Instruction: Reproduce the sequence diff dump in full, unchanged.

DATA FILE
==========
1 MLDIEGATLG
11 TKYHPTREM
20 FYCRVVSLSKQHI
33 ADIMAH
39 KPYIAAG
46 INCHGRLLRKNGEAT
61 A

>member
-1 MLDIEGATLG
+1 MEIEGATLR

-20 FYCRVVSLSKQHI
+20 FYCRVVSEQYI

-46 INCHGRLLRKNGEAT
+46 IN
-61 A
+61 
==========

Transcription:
1 MLDIEGATLG
11 TKYHPTREM
20 FYCRVVSLSKQHI
33 ADIMAH
39 KPYIAAG
46 INCHGRLLRKNGEAT
61 A

>member
-1 MLDIEGATLG
+1 MEIEGATLR

-20 FYCRVVSLSKQHI
+20 FYCRVVSEQYI

-46 INCHGRLLRKNGEAT
+46 IN
-61 A
+61 